• Stop me if you’ve heard this one before: the Mavericks played poorly, inexplicably managed to keep things close, and then lost a game they could have — though shouldn’t have — won. It’s a bummer of a story to have to follow twice, but Dallas fittingly used their trip through Hollywood as an excuse to reuse the same tired plot line. In theory, this was a perfect chance for the Mavs to fine tune their offense; the Clips have been pretty miserable on the defensive end this season, and with Chris Paul — L.A.’s top perimeter defender and resident turnover-generating machine — out of the lineup, the Mavs’ opponents looked more like hapless prey. That (theoretical) opportunity was squandered, as the Dallas offense officially segued from patient to stagnant. The Clippers played some terrific preemptive defense (they had every one of Jason Terry’s pet moves completely pegged), complacency took over, and the Mavs frittered away the good looks that they were actually able to create. They’ll get better on that end, if only because they’ve reached a baffling level of offensive inefficiency. The flow of the offense is capable of producing so much more than it is, at present. Dirk Nowitzki (17 points, 6-18 FG, seven rebounds) is an excellent shooter capable of hitting open shots. Terry (12 points, 5-13 FG, five assists, four turnovers) is a better decision maker than he’s shown recently. Jason Kidd (five points, 10 assists, four turnovers) and Lamar Odom (five points, 1-4 FG, seven rebounds) are still very good NBA players, even though they’ve done little to warrant that status of late. These are very basic truths, and even the Mavs’ sloppy play against the Lakers and stunted performance against the Clippers can’t undo their empirical validity. It’s useless to ask anyone to be patient at this stage in the season, but we can all recognize that the offensive fluidity only improves from here.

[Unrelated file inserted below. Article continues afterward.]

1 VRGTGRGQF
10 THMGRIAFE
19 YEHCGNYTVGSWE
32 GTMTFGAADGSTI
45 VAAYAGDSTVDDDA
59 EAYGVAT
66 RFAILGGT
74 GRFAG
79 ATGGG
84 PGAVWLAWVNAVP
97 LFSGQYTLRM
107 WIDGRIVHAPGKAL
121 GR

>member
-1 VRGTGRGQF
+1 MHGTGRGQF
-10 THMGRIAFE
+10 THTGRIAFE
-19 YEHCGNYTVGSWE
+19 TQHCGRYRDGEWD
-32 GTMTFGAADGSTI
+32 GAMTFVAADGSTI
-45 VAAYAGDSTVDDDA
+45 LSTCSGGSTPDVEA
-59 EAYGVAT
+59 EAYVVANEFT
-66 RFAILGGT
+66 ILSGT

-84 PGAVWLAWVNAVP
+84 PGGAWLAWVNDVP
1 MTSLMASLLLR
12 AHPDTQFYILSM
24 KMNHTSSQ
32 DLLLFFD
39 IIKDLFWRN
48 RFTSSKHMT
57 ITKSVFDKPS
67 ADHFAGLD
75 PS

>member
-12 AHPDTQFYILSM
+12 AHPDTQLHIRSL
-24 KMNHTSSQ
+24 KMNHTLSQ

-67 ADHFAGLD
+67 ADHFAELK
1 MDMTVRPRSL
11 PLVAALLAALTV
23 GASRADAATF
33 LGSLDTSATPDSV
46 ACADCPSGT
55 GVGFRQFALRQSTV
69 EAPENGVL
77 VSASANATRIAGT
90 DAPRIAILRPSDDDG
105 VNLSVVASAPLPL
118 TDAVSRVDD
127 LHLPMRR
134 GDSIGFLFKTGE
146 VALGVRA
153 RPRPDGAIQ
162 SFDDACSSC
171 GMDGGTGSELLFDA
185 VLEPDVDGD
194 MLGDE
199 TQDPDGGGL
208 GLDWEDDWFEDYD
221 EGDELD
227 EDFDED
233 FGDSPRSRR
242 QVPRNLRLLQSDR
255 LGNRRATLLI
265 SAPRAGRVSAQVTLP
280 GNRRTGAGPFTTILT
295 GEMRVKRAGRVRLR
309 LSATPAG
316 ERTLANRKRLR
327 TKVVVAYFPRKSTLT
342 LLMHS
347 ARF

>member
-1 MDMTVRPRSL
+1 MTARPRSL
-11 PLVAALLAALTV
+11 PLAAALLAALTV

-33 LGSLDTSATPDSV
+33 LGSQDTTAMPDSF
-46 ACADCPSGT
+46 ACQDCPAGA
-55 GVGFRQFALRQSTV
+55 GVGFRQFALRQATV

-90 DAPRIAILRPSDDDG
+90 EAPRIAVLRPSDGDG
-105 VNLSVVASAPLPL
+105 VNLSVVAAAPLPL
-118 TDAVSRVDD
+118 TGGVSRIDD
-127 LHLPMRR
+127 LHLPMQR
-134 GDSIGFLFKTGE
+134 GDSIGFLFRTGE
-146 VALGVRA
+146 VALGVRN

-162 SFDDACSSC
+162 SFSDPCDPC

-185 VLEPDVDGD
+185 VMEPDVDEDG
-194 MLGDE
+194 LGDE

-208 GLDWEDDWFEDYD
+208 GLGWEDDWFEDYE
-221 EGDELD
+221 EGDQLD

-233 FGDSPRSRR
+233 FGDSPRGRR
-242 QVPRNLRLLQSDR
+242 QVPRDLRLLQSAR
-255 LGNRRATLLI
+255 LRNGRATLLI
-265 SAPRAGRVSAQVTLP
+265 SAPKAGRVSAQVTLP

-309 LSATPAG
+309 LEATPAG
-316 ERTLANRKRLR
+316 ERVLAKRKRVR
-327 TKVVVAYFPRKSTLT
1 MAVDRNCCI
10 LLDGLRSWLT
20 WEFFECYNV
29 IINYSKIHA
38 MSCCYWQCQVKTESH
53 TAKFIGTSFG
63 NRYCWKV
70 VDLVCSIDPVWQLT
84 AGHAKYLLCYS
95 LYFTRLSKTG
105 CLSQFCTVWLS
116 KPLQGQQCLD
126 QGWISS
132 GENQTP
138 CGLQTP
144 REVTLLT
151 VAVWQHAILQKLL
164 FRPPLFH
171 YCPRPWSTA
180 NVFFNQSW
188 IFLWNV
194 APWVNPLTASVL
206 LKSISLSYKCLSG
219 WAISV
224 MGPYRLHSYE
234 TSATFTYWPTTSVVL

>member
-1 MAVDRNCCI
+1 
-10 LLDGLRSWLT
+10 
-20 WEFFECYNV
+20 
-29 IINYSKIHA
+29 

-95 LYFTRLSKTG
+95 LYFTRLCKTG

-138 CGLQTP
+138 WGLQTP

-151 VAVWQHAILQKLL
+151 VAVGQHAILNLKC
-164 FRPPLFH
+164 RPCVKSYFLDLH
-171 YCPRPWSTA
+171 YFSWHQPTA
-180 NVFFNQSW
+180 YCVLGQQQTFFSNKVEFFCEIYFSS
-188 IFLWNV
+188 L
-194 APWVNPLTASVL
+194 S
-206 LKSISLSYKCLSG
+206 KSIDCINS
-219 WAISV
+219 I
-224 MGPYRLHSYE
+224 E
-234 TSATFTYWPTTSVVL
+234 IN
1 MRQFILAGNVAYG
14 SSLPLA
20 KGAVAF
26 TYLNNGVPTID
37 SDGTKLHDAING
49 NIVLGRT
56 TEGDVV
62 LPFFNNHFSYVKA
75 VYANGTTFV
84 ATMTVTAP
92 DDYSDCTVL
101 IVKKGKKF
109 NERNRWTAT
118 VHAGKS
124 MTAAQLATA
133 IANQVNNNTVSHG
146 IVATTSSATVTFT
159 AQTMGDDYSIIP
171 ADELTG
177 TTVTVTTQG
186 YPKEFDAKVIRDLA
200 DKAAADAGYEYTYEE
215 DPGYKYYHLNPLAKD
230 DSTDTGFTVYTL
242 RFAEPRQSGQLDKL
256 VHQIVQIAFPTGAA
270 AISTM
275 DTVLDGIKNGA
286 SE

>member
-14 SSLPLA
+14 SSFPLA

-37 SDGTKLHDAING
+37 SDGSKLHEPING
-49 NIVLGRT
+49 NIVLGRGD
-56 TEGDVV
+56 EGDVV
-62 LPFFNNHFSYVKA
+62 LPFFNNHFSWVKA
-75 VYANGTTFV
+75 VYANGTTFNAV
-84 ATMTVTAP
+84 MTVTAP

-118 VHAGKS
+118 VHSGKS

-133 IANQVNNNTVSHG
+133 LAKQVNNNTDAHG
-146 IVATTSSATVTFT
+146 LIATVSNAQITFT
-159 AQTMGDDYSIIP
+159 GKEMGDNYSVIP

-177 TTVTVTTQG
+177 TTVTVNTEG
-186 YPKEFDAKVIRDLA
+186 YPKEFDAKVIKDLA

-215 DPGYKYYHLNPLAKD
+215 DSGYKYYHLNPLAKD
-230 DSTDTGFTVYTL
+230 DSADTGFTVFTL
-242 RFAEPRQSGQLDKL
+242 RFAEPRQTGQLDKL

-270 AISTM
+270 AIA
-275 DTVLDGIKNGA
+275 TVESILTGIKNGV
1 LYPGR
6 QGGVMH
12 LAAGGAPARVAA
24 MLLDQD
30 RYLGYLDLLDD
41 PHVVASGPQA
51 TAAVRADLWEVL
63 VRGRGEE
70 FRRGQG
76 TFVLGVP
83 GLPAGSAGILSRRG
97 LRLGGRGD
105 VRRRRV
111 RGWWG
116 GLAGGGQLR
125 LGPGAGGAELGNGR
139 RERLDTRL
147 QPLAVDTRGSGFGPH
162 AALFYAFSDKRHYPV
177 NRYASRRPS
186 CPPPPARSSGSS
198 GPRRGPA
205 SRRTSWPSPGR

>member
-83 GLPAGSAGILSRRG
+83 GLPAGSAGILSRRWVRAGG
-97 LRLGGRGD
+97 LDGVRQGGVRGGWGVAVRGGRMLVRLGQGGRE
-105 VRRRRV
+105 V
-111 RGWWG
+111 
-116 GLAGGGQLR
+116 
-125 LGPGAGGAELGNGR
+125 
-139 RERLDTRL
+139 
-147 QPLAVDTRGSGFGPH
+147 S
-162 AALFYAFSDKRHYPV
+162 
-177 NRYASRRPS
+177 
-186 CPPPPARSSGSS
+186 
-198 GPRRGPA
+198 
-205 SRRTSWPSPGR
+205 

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Never Left